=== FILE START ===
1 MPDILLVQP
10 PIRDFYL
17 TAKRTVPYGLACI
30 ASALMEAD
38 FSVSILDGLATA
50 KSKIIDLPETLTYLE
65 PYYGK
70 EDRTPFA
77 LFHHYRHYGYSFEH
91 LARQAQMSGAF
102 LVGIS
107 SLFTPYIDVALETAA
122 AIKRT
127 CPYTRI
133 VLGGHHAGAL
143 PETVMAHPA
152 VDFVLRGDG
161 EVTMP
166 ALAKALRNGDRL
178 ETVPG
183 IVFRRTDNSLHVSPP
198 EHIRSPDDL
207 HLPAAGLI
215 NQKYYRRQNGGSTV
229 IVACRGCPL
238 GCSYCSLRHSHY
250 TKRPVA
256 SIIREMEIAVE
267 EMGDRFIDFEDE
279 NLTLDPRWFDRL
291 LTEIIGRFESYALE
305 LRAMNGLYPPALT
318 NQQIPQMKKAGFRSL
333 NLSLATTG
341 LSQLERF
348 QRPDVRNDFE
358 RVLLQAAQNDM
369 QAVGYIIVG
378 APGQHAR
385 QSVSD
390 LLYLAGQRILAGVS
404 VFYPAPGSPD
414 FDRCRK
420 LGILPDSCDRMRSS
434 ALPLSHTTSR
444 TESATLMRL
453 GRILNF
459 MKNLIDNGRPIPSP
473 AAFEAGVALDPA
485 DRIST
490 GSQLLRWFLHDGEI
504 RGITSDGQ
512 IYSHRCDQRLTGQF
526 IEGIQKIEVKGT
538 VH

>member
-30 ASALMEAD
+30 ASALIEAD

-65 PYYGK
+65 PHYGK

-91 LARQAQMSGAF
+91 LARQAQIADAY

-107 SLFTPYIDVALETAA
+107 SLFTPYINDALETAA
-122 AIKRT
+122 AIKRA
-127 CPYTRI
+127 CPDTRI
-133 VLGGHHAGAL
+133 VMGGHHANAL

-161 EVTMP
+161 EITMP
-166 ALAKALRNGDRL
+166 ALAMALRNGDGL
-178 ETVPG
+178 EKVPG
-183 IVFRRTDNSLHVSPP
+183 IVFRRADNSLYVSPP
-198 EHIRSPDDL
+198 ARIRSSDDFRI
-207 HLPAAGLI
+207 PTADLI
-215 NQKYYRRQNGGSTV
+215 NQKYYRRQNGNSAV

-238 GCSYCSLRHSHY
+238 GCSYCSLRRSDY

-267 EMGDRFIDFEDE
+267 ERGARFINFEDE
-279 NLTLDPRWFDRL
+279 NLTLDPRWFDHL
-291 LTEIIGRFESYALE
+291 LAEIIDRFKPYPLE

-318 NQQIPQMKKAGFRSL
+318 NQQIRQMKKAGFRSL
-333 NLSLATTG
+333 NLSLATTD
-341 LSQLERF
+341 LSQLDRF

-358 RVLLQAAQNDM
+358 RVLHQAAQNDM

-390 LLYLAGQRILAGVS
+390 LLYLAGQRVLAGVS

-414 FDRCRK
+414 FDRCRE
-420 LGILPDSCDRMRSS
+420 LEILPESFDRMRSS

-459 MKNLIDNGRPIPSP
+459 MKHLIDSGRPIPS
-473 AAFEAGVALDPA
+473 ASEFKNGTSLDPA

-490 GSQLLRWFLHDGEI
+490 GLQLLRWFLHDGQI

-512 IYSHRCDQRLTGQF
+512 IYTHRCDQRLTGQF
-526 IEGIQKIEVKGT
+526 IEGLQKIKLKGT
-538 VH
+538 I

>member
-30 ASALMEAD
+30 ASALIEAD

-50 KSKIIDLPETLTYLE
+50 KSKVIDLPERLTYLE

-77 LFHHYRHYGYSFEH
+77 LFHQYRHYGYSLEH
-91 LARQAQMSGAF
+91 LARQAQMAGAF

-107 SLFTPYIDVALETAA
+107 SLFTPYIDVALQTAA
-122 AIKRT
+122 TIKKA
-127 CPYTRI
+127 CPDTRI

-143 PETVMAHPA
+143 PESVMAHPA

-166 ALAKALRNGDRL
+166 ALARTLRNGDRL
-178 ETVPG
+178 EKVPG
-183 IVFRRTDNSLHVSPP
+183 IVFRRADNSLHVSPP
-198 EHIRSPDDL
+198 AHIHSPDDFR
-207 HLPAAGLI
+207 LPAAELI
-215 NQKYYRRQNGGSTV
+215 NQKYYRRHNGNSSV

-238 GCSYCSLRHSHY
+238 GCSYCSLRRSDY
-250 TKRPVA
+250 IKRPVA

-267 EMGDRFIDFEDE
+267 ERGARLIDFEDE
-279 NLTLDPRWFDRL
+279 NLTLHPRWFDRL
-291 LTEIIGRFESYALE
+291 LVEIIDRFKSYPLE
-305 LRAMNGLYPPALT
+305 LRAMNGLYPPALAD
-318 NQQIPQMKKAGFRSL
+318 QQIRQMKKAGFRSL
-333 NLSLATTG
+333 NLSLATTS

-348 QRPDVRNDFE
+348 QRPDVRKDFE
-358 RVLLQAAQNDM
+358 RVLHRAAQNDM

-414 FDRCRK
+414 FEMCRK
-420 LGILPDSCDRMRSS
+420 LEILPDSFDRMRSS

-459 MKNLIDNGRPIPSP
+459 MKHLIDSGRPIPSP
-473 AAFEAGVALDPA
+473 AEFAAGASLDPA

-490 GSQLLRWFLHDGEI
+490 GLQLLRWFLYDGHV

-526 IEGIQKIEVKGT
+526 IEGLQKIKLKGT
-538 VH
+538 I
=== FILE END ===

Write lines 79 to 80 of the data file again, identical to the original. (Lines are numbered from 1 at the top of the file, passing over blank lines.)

-198 EHIRSPDDL
+198 ARIRSSDDFRI